Sample Chapters

Little White Lies  (an excerpt)


          Snow. That's how it all started. Snow, on a day you'd never expect it. That was when our lives changed forever. It seemed innoculous, to most of us. I know. I saw the mixed reactions around me. Some kids thought it was cool. Some resented it. But, just about everyone thought it was innocent. Early? Yes. Unwelcome? Perhaps. Evil? No. No, that thought never crossed our innocent minds. As for me, I'll never forget it. How could I; after what's happened? Six months ago (almost to the day) life was very near perfect. Now, well, now it's a disaster.
	It didn't stay long, but the menace it brought down upon the human race will linger, long after I'm gone. Of course, I'm getting ahead of myself (as I have a tendency to do). Let me start at the beginning; it makes a hell of a lot more sense that way.
	It was October 13, a Thursday. All of Franklin High was abuzz with gossip and goofiness, just like any other day. Oh, that day. Every moment of it, is and forever will be, burned into my brain the way the events of 9/11 (only ten years earlier) are. The whole day, looking back, is kind of a haze, at first, until you break it down. Then, you can remember every detail. Down to the smell of breakfast cooking on the stove and every sentence you, or anyone around you, uttered.
	I remember being in a great mood that day. Thinking that nothing (in the wonderful, awful, ignorant naiveté of youth) could spoil it. It was an Indian Summer; some record-breaking 78 degrees. I put on a springy kind of skirt that fell to my knees and a baby doll tee, finished off with my indomitable flip-flops (which I wore even in snow), and tied back my chestnut curls in a loose ponytail.
	Downstairs, I grabbed a blueberry muffin and my mom yelled to me, from behind the closed bathroom door. I remember hoping, at that moment, that I never got old. Careful what you wish for and a half; there.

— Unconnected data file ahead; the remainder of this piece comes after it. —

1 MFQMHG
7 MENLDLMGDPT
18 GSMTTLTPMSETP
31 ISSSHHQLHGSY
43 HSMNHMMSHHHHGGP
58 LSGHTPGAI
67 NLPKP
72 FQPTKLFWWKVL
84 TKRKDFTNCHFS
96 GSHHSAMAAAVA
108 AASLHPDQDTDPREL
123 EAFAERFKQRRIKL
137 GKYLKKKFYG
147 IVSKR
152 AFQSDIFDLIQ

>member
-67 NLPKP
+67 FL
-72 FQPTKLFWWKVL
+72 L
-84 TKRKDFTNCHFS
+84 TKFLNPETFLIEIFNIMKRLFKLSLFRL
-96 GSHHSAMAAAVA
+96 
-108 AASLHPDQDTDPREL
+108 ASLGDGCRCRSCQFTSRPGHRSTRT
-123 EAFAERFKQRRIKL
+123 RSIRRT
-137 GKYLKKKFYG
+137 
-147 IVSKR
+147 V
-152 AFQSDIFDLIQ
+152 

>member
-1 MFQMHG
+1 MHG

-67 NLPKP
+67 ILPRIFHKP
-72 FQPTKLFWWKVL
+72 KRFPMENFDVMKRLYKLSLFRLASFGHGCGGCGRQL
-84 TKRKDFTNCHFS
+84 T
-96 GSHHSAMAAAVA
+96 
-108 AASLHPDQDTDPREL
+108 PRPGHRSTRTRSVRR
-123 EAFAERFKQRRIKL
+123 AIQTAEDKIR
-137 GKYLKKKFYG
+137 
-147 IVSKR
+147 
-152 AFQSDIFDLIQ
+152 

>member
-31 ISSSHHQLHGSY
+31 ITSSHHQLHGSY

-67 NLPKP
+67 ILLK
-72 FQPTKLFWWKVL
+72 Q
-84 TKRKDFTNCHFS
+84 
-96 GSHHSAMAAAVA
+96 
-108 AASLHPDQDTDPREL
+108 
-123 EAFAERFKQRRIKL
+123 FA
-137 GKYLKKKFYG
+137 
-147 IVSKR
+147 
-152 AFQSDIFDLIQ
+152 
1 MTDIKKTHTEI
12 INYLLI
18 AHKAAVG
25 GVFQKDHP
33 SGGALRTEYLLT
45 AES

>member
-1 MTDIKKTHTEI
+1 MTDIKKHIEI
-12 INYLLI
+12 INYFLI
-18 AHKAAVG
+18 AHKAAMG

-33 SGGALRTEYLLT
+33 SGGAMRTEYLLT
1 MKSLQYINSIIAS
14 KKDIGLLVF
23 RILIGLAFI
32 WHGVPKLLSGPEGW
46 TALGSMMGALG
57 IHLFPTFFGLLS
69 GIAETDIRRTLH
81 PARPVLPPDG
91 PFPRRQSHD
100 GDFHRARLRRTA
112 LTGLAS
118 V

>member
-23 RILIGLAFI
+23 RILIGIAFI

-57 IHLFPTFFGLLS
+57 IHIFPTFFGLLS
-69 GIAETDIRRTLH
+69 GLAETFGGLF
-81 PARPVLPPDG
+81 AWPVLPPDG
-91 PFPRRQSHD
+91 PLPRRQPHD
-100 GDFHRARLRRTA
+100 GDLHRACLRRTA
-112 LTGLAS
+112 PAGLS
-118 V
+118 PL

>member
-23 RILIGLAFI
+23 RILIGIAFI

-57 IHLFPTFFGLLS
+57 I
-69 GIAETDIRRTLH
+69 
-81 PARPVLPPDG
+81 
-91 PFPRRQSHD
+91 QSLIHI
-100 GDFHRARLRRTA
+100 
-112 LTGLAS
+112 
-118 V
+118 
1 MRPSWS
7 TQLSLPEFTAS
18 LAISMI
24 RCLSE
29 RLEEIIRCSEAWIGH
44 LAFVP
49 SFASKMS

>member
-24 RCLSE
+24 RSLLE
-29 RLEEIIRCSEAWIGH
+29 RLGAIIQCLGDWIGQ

“"Anya, don't forget to go to the ATM with that money before school starts. I don't feel great about you walking around with all that cash."”
	  I had just been awarded a settlement from the driver who rear-ended me and totaled my Toyota last year.
	  I'd been sitting at a light, kind of daydreaming, when it happened. I felt a little guilty, at first, and it still seems like it might have been my fault, just a wee bit. I mean, I did hesitate somewhat when the light changed, but the police insisted that he should have been able to accurately estimate the distance between our cars, regardless of my delayed response to said light change. Following the lengthy lawsuit, it was around $13,000 (post-lawyer's due). We had a feeling, since the other driver paid the whole thing in cash, that he didn't exactly work a good old fashioned 9-5 (if ya know what I mean).
	  “"Got it, Ma," I rolled my eyes in exasperation.
	  “"And don't roll your eyes at me!"”
	  I spun around, to see if she had come out of the bathroom. Nope. The door was still tightly closed.
	  “"How did you know?" I gasped, too amazed at her near-psychic ability, to be the least bit concerned that I was ratting myself out.
	  "Your tone. Besides, I was seventeen once. Where do you think I got this nasty little habit of knowing everything?"”
	  I laughed in spite of myself. "Fair enough. I'll see ya later. I gotta get to school, Ma."”
	  “"Love you. Go slow."”
	  “"Yeah, yeah," I almost rolled my eyes, again and then, decided against it. It was just too creepy the last time.